The wind...

Once, in the early days of exploring whether or not our current community of faith was truly open to spiritual and numerical renewal, an often caustic critic complained that our "new" music was just reworked tunes from the 60s. The point, besides being snarky, was to diminish and diffuse the energy being unleashed by our genre-bending commitments in worship. In an effort to discredit my wisdom and experience, a small but active cadre pulled out all the stops. Because, as someone wiser than I used to say, "they prefer a burial society to the living body of Christ." So, time and again I would hear things like: "This isn't NEW, it is just a retread of the same old same old..."
This comes to mind this morning on our Sabbath for a few reasons - the most obvious being I saw Yusuf Islam's picture in our local paper at his induction to the Rock and Roll Hall of Fame. Now I have been a fan of the Cat from the start - and have heard the sacred within his songs for over 50 years - so it does my heart good to see that he has reclaimed this truth over the past 10 years, too. He's been touring and playing songs new and old to capacity crowds all over the globe.  And it is my contention that it isn't nostalgia or marketing smoke and mirrors that draw people out to his music: it is the call to peace, hope and love.
In a recent Rolling Stone interview, Yusuf noted that after September 11th he played "Peace Train" for a grieving New York audience. He also observed that one of his heroes, Nelson Mandela, loved to sing and dance to his music, too. Songs of faith, hope and love seem to have no shelf life - they are timeless - and actually need to be heard again and again to nourish our souls. That has been my experience in finding music outside the Reformed church tradition that helps people in worship reconnect their experiences to the sacred words. 

Two times in the past three months I have found myself praying the new/old songs of Yusuf.  At our 250th anniversary as a congregation, the words to "Peace Train" took on a deeper significance for me both because they still describe the reality of the world, and, they highlight our hopes for reconciliation with our African American sister congregation. As often happens to me, as I sang the verse, "Now I've been crying lately thinking about the world as it is and why must we go on hating? Why can't we live in bliss?" I was weeping tears of sorrow and tears of compassion. That song - and it's bookend "Don't Give Up" - defined our festival of faith and gave it shape and form. This may be an old tune, but it has just a much juice as "Amazing Grace" or "Our God, Our Help in Ages Past."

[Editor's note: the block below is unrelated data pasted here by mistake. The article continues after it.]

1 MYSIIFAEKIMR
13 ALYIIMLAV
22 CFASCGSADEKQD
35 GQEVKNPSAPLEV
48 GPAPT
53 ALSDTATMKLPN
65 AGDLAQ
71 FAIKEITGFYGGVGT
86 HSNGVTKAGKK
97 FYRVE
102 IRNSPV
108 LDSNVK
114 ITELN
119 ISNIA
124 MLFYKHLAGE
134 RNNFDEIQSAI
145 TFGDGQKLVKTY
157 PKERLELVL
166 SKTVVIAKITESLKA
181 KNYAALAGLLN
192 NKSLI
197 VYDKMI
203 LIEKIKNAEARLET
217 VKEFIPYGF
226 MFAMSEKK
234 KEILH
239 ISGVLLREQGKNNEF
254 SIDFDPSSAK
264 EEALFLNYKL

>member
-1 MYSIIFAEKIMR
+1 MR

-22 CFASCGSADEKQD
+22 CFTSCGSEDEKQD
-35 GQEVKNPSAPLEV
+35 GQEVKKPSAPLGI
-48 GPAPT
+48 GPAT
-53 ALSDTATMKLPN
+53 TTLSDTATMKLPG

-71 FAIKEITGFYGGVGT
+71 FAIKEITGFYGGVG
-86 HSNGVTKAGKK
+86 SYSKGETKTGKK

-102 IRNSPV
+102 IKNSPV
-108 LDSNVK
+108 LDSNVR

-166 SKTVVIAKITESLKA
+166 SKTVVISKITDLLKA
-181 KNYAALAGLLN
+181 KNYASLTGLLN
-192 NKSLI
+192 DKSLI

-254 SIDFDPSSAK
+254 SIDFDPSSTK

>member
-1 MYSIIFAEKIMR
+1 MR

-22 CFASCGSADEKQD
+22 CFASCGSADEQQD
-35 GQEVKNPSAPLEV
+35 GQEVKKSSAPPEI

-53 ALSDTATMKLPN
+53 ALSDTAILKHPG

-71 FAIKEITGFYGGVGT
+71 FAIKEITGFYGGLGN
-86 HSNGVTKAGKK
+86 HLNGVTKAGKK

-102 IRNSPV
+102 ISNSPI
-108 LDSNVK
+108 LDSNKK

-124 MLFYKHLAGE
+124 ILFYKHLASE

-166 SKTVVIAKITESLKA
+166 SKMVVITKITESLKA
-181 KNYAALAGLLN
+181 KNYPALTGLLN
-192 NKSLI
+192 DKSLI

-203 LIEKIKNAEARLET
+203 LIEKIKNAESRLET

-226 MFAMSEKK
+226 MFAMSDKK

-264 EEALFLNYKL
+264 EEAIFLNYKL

The other time came as we were burying our dear friend, Rick, who was one of the congregation's saints. A noble, gentle and faith-filled man who turned most of his pain and difficulties into ways of growing closer to God in love, I found myself praying "Moonshadow" as I wrote his eulogy. It so aptly described how Rick lived that we had to sing it - and did so a week later in my children's moment - because it rang so true. 

For years, I have prayed "The Wind" as part of my own centering prayer so it did my heart good to see that as the Cat came back he played this same prayer on Jimmy Fallon's show. After seven years I can say that I endured the snarky and often mean-spirited comments - and the periodic ambushes, too - because one of my antidotes came from Yusuf. He continues to be both a musical guide and a spiritual mentor of peace, hope and love.
Next month month I will be part of a three person panel of pastor/musicians at an American Guild of Organists dinner. It will be fascinating as we each talk about how we discover and use music in renewing the spiritual lives of the people we serve in God's love. You can count on the fact that the "Cat" will be a part of my reflections - and may actually show up on my guitar, too.


Phil Ewing said…
Beautiful post R.J. and I'm delighted to read your comments on The Wind. This version is new to me and it has always been a favourite. Wishing you abundant blessings for Holy Week. I haven't been commenting much as life is racing by these days but I always read you !
RJ said…
So wonderful to hear from you, Phil. Blessings as Holy Week dawns - I miss seeing your wisdom and insights - be well.

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